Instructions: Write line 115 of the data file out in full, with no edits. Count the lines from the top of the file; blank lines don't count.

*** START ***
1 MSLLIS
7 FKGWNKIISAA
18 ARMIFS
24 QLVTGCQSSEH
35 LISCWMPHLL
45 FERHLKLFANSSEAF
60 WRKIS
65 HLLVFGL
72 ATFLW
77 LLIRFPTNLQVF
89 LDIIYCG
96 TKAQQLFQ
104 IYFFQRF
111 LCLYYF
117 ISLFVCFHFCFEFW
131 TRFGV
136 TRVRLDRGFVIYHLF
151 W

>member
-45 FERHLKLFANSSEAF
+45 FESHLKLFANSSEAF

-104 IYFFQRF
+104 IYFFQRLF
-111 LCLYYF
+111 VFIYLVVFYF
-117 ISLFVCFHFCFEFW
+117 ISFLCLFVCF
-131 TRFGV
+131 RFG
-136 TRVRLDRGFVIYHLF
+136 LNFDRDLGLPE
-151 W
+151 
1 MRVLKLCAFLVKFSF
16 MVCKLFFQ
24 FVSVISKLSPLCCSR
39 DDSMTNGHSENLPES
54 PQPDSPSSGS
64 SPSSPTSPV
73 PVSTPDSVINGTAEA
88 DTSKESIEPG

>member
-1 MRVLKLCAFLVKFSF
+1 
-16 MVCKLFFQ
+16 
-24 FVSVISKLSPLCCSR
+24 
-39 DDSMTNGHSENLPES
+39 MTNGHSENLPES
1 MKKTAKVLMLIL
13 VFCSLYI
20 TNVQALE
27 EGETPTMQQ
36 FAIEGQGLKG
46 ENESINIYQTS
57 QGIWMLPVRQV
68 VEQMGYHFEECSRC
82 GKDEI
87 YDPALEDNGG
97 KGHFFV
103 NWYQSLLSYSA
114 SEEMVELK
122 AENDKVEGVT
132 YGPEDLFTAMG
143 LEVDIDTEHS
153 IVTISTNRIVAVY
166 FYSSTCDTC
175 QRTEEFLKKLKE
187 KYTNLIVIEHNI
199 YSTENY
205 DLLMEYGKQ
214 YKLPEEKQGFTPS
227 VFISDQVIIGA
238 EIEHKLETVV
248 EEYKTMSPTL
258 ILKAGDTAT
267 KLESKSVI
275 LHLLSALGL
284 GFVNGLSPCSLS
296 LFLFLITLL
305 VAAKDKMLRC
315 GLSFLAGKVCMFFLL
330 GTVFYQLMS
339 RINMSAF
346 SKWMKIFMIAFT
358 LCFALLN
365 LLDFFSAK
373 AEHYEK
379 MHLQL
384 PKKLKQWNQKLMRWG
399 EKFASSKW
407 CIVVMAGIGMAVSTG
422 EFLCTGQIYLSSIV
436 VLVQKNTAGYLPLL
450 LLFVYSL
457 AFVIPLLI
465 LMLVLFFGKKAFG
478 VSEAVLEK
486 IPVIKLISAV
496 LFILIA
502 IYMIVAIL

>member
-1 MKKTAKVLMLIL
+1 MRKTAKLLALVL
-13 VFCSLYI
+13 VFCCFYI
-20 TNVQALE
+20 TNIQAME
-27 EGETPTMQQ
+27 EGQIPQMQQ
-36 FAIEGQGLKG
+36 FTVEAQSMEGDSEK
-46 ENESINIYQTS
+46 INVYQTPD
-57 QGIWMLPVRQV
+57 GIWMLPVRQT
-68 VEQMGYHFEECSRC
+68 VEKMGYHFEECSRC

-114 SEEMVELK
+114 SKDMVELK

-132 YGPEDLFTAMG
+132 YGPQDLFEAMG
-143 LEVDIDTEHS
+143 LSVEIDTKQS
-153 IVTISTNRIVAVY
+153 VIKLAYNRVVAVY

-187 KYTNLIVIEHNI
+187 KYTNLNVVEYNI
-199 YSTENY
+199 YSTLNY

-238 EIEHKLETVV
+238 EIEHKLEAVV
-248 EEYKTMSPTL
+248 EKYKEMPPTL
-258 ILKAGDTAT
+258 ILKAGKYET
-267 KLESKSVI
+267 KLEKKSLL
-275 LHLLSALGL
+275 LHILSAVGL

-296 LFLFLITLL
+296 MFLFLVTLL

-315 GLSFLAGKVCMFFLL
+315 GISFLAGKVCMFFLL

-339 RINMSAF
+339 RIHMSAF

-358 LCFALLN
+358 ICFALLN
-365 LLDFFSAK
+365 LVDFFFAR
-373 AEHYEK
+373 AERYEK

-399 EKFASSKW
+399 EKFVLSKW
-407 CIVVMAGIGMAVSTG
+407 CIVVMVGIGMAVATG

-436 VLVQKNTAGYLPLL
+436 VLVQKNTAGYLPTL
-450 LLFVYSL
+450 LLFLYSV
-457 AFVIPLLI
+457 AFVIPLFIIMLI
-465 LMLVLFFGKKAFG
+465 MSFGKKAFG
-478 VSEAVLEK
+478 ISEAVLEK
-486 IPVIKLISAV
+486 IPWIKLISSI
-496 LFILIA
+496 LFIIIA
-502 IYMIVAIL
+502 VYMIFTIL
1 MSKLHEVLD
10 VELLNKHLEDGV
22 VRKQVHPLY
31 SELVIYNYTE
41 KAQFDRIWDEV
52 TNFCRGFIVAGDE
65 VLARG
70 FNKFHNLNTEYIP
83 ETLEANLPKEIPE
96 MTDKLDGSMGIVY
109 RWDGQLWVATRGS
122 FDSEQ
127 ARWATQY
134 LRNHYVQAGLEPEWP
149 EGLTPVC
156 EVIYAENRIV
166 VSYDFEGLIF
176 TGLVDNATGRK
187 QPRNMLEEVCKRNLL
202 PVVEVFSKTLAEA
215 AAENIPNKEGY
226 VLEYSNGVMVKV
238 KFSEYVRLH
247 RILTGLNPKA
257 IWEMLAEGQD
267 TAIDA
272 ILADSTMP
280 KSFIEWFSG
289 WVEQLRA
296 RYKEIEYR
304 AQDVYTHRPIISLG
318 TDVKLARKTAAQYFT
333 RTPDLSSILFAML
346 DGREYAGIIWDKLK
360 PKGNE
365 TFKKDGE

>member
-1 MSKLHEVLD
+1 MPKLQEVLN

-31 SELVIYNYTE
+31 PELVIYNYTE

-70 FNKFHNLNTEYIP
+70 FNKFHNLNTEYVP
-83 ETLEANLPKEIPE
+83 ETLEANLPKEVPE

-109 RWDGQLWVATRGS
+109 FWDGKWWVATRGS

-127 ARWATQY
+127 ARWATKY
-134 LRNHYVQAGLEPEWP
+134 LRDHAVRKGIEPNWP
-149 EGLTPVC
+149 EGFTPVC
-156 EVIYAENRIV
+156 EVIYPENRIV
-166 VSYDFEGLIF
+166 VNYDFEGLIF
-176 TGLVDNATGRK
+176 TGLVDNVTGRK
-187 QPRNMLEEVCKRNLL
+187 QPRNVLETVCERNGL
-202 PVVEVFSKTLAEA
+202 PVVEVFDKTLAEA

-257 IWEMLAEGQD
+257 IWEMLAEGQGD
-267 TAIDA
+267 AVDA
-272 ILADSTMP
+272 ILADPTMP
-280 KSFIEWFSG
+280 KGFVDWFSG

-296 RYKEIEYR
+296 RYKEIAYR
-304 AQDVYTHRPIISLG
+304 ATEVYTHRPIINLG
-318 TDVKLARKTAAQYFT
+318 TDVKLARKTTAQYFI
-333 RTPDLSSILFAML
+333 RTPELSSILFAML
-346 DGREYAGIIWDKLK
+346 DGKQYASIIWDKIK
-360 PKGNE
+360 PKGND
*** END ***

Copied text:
+46 INVYQTPD